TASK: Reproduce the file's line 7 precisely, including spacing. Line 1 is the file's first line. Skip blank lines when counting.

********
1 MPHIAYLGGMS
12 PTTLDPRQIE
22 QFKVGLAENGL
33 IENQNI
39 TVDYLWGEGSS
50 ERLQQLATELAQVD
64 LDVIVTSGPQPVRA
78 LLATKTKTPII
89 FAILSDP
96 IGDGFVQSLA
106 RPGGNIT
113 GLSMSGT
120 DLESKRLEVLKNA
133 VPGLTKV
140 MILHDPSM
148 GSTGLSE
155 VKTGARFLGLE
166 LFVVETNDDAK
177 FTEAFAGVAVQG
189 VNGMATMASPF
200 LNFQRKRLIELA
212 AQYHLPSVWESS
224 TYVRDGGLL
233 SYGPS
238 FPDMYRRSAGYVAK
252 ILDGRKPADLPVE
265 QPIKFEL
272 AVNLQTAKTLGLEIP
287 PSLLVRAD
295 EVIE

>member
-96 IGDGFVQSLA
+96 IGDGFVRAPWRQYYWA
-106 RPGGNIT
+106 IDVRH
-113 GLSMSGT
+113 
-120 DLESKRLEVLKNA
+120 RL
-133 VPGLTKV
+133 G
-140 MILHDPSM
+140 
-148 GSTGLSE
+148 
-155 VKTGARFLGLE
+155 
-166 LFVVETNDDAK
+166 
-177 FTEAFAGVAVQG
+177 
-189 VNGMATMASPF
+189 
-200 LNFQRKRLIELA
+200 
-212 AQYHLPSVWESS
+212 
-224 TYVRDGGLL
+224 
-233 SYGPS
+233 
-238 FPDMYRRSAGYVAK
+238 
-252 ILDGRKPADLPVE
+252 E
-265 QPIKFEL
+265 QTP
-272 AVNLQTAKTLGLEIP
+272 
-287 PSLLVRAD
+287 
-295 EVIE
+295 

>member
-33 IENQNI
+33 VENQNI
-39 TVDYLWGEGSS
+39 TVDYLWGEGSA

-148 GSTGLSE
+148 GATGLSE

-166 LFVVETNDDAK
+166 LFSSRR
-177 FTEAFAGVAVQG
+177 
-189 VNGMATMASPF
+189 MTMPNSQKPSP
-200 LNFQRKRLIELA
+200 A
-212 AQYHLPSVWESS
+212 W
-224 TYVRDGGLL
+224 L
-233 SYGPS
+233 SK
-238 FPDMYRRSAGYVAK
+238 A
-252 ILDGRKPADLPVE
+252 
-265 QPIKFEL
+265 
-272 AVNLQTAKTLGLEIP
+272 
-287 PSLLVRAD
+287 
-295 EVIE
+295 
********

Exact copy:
64 LDVIVTSGPQPVRA